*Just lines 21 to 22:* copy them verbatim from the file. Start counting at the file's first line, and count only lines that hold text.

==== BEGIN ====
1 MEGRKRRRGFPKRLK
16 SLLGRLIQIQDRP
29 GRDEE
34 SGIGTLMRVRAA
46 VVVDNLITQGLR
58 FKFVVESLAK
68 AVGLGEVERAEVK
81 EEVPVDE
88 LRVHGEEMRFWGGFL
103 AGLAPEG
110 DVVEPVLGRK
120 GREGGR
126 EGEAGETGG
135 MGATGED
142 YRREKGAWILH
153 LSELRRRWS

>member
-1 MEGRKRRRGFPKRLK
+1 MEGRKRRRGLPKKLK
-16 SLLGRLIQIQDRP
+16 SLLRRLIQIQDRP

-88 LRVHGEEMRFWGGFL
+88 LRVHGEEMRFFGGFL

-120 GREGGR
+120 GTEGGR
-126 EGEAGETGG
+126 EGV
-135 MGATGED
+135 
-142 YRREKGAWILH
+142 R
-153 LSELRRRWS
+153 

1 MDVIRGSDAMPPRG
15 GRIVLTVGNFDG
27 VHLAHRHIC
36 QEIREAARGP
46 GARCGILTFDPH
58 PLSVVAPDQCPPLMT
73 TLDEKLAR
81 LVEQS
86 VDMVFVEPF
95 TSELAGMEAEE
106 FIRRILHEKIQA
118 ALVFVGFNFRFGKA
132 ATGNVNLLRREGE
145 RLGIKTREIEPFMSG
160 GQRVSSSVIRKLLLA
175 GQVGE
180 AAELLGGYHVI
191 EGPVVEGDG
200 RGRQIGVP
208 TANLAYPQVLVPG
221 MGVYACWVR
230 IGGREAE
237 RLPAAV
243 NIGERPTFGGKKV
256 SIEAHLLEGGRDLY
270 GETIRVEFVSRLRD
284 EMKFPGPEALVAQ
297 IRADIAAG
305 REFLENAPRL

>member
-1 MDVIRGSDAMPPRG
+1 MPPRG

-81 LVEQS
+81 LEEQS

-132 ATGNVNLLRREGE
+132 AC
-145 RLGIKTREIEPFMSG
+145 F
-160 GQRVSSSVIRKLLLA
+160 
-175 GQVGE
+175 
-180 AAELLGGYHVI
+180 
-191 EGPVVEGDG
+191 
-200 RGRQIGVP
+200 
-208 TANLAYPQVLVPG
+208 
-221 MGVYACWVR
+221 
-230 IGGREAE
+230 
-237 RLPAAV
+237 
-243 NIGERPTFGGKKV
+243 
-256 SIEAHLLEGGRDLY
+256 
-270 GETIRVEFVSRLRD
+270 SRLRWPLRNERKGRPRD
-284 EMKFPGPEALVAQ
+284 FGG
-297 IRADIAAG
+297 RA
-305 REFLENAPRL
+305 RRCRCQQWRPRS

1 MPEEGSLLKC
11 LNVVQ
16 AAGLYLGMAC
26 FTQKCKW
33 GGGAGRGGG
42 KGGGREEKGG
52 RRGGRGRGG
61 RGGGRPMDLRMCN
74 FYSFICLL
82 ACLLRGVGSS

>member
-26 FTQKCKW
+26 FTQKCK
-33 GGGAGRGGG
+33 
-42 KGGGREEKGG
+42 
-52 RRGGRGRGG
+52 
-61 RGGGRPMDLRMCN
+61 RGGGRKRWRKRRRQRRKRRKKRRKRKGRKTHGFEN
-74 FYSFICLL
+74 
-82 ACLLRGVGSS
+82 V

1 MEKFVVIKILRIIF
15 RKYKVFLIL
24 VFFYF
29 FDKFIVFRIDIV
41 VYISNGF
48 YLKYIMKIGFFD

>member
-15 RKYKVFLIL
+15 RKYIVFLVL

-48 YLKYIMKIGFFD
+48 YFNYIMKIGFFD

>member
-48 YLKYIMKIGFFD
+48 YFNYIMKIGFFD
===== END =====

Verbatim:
+16 SLLRRLIQIQDRP

-88 LRVHGEEMRFWGGFL